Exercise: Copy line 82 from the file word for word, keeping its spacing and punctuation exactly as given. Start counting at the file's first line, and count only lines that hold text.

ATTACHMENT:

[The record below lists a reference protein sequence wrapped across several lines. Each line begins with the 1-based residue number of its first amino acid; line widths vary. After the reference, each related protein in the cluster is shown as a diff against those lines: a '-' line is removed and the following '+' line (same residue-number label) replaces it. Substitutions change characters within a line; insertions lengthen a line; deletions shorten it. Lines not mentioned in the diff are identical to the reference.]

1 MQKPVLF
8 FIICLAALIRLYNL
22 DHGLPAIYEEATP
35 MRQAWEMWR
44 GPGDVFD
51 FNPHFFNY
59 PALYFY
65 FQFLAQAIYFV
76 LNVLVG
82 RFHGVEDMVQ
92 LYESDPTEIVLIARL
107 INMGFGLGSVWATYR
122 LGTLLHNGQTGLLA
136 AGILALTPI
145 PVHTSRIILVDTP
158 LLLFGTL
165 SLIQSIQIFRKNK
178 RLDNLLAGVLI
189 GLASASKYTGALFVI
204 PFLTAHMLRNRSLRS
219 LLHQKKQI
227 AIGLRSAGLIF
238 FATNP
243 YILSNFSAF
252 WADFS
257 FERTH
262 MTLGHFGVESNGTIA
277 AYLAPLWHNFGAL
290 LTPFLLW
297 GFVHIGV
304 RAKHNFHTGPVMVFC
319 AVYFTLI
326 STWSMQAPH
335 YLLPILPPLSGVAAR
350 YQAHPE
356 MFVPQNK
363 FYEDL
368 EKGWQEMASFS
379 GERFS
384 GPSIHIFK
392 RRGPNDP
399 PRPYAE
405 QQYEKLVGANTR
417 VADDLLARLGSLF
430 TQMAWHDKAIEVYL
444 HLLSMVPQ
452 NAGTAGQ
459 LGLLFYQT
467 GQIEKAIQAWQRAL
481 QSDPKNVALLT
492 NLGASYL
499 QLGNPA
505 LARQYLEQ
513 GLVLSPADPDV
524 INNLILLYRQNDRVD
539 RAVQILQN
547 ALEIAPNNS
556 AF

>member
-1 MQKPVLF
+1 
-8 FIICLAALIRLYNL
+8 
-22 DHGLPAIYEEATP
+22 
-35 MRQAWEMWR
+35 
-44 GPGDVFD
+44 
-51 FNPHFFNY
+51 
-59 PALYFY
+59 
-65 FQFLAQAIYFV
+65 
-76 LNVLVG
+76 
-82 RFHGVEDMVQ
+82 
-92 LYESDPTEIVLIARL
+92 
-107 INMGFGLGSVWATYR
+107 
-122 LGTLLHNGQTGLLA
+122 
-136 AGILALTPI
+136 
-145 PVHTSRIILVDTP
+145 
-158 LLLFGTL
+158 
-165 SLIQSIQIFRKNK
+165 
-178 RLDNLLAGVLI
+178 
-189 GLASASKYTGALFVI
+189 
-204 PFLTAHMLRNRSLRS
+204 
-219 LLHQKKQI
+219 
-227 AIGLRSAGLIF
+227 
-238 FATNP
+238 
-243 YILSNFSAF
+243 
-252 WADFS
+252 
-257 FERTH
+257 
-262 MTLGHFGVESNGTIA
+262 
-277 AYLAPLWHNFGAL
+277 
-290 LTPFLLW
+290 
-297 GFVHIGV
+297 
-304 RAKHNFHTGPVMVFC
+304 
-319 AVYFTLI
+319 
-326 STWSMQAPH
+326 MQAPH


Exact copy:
+92 